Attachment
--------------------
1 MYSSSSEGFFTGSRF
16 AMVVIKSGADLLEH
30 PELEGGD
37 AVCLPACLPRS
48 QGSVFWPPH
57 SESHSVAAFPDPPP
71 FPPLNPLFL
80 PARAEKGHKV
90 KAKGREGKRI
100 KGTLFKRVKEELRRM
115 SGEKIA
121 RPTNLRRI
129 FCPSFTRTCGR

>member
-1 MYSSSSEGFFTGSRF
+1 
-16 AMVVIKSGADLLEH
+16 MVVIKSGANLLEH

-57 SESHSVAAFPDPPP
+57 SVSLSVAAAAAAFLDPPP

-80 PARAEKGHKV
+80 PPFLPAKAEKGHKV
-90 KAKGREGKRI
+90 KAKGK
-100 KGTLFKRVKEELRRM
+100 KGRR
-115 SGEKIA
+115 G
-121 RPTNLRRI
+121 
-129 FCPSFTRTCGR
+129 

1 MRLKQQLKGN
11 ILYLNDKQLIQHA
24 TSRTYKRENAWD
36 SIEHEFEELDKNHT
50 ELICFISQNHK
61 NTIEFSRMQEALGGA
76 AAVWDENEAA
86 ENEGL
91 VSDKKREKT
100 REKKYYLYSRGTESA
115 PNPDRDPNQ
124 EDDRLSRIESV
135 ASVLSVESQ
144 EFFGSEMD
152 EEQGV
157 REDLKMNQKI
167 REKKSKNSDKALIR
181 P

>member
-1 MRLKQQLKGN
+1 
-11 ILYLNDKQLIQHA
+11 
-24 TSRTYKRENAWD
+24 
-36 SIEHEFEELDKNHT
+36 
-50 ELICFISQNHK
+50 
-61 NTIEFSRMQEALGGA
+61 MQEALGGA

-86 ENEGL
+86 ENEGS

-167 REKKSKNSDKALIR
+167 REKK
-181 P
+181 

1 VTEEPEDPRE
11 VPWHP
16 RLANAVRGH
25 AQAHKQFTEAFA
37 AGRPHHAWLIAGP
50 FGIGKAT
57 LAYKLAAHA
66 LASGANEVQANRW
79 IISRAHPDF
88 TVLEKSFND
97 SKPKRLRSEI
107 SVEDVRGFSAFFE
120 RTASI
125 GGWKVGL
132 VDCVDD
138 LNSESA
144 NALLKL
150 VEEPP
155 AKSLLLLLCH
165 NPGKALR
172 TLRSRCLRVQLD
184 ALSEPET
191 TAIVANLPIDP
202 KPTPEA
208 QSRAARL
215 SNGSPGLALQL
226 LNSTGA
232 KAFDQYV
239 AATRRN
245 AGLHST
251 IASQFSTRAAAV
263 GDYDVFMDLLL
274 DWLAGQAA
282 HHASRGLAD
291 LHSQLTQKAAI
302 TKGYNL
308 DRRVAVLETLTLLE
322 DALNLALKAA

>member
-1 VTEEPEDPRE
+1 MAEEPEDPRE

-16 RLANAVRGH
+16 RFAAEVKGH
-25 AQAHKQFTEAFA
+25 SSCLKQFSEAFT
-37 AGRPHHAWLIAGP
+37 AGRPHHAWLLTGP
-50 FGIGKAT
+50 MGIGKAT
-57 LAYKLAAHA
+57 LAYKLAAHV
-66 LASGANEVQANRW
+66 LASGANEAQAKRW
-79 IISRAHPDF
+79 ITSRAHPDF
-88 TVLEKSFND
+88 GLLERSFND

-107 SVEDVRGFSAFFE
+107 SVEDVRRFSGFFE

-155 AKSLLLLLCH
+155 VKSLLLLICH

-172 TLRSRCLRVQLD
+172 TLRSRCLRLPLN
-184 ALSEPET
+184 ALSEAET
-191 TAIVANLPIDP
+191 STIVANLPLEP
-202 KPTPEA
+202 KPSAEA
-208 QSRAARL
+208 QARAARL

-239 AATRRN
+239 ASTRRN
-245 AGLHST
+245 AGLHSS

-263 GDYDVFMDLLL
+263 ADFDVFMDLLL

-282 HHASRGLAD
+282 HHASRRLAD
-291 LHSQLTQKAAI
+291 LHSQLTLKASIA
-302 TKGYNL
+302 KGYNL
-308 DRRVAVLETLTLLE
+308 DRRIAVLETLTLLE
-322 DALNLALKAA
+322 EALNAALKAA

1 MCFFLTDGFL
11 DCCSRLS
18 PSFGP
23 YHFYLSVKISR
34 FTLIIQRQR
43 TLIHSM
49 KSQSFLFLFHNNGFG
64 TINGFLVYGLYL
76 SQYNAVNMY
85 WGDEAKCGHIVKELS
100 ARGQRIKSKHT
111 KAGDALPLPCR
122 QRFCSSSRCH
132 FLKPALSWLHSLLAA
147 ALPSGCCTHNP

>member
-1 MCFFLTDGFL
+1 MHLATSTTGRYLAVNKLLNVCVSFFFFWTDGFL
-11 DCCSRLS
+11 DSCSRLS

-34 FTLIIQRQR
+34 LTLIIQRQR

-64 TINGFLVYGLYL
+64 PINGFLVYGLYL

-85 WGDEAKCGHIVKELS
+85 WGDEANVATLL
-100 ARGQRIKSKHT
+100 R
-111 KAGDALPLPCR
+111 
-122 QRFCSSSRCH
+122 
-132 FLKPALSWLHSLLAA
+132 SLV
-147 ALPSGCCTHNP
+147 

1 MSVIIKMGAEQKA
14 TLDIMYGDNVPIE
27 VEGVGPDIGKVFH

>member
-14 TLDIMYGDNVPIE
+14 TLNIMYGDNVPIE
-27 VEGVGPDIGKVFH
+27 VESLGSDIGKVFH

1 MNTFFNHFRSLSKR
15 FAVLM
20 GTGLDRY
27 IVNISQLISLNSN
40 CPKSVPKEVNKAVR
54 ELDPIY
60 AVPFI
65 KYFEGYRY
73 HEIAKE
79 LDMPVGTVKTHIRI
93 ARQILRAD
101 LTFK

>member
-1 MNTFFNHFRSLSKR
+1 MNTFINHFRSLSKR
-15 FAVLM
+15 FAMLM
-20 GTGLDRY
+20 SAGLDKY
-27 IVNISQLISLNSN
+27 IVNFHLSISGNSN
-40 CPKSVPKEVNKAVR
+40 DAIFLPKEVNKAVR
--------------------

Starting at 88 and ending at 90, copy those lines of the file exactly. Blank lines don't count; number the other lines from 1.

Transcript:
155 AKSLLLLLCH
165 NPGKALR
172 TLRSRCLRVQLD